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Old 11-25-2014, 11:06 AM   #31
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I paid about $5 for three pounds of wings. It's worth it to me. Maybe next year, I'll try the whole turkey. I actually never thought of it before.
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Old 11-25-2014, 11:11 AM   #32
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I use the fat drippings for the roux and homemade stock with the remaining drippings for gravy.
Using the turkey fat for roux seems to fortify the gravy.
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Old 11-25-2014, 11:16 AM   #33
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I paid about $5 for three pounds of wings. It's worth it to me. Maybe next year, I'll try the whole turkey. I actually never thought of it before.

It's a financial savings but a commitment to bone the whole turkey so you can use the meats and parts separately.
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Old 11-25-2014, 11:29 AM   #34
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It's a financial savings but a commitment to bone the whole turkey so you can use the meats and parts separately.
Did you bone it, or just break it down? DH can break it down for me His mom worked at a butcher shop for a while when he was growing up, so he learned a few tricks. He taught me how to break down a chicken. A turkey, though, I'll leave to him.
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Old 11-25-2014, 11:38 AM   #35
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Did you bone it, or just break it down? DH can break it down for me His mom worked at a butcher shop for a while when he was growing up, so he learned a few tricks. He taught me how to break down a chicken. A turkey, though, I'll leave to him.
I removed the two breast halves from the carcass and wrapped them individually for freezing. I boned the two thighs and wrapped them for freezing. The rest, I just broke down. Crushed the carcass/backbone, removed the wings. Made pieces small enough to fit nicely in the stockpot.

So I end up with the central carcass, thigh bones, drumsticks, wings and the turkey goodies bag all for making stock. I roasted these parts with mirepoix veggies and garlic then made stock. I simmer the stock for 5-6 hours.
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Old 11-25-2014, 11:55 AM   #36
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So give us your favorite packet brand, and what you do to make gravy with it.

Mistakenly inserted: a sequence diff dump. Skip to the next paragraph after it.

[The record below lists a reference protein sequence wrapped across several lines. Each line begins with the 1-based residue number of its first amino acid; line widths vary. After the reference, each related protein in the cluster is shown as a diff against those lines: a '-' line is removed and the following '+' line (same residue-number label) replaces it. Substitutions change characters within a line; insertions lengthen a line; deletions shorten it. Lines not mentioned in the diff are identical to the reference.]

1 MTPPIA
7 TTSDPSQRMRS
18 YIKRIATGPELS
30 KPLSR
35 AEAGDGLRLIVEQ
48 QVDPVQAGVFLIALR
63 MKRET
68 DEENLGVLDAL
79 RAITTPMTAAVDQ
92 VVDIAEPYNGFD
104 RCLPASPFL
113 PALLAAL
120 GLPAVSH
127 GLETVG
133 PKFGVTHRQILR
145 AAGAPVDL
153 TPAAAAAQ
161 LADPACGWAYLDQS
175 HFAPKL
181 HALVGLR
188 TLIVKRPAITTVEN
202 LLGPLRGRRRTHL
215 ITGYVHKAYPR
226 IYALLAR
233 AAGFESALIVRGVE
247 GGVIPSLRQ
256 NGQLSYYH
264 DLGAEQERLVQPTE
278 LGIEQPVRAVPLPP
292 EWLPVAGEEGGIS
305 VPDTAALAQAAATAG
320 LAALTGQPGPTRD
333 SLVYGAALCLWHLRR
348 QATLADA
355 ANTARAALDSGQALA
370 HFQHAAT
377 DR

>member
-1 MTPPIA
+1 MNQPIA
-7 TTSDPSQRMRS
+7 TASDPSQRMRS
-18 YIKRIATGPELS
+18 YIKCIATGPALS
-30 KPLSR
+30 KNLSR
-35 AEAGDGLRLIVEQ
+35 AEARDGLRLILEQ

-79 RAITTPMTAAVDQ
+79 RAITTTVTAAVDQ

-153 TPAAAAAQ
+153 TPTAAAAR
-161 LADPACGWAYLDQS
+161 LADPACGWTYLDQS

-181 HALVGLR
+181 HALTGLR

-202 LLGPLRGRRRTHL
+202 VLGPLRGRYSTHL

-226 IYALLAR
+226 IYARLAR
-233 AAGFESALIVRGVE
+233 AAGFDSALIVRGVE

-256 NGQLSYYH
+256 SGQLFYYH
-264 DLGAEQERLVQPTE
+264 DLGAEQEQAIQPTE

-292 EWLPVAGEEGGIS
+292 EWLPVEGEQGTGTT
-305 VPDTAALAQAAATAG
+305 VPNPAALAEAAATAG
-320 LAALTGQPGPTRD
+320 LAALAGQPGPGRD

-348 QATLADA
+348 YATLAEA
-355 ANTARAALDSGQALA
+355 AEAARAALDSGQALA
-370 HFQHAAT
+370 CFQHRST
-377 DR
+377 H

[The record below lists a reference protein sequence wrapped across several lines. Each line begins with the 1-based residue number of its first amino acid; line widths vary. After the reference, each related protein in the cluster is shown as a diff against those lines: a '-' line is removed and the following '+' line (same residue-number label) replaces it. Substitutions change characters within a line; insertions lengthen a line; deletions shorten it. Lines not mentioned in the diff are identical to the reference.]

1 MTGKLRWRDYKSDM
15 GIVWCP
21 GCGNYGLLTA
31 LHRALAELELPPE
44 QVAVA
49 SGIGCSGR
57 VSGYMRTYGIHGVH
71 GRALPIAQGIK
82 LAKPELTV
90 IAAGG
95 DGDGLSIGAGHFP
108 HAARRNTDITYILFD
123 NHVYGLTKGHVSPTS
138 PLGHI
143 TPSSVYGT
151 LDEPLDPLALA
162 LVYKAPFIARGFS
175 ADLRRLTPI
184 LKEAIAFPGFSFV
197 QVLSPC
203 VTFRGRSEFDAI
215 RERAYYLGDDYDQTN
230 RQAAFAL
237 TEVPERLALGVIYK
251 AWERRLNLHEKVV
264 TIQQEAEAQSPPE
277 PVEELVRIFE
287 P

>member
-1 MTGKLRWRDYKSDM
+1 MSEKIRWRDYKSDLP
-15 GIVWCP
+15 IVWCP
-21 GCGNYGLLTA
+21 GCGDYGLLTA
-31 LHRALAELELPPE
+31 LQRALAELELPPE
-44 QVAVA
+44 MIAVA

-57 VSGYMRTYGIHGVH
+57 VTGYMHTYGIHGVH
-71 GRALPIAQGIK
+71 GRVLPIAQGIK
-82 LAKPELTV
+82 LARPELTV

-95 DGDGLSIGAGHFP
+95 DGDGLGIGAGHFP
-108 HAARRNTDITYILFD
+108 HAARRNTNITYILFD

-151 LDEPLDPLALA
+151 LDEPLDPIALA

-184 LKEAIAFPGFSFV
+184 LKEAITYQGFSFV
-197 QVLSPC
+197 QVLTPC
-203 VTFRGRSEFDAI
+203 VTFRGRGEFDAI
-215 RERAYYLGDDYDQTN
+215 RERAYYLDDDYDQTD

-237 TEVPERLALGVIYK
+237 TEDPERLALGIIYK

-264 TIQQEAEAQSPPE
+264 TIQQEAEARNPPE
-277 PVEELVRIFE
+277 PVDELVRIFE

Seeeeeeya; Chief Longwind of the North
My store offers McCormick. I just checked and looked to see what I have on hand. I forgot about the packet of Swedish Meatballs. I love them. Time to use it for supper this week. I have brown gravy, mushroom gravy, white sauce and a couple of others presently on hand. Now I need to get me some bread for the toast. YUM! Thanks Mom for leaving me with great memories.
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Old 11-25-2014, 12:33 PM   #37
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I don't know what the pricing is like in other parts of the US, but where I shop, turkey parts such as wings and drumsticks are much more expensive than a whole turkey. Two trays of turkey parts (a couple of wings and drumsticks in each) costs as much as a 10-pound frozen turkey! That's why I buy the whole turkey, save the breasts and thighs for another day and use the rest for stock and gravy.
It's the same here as the turkeys are used as a loss-leader to get you in and by the more expensive sides that go with the turkeys. I always purchace multiple turkeys, usually at different stores as most say one per customer.

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Old 11-25-2014, 01:50 PM   #38
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I personally haven't cooked a turkey for the 20 years. But most of those years I can honestly say I usually have a turkey in my freezer. My daughter or other member of the family will buy a whole turkey and put it in my freezer only because they already have one in their own freezer. I know a lot of folks who will purchase a turkey when they are on sale, and will put them on the grill during the summer. I have cut up more than one turkey for my daughter over the years. I taught her at a very young age about making stock for use at a later time. But if my memory serves me right, I seem to be the one who makes it so I will have room for her purchase. Somehow my good intentions at times seems to come back and bite me.

At least once a summer we have a turkey meal cooked on the grill in the yard. And the cost per pound is usually less than around this time of year.
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Old 11-25-2014, 02:00 PM   #39
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I have been making gravy with red wine I like to drink. Separately I chop mushrooms very finely and saute with lots of onion and seasoning. By the time they are done, you cannot tell that those were mushrooms, my wife hates mushrooms but loves the gravy when I make it like this. Then I fold this mixture into my gravy and just make sure to adjust the thickness of it.

P.S. I am not going to comment on the price of kosher turkey, as the price of it is crazy.
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Old 11-25-2014, 02:07 PM   #40
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A splash of sherry or cognac can help wake up a ho-hum batch of gravy.
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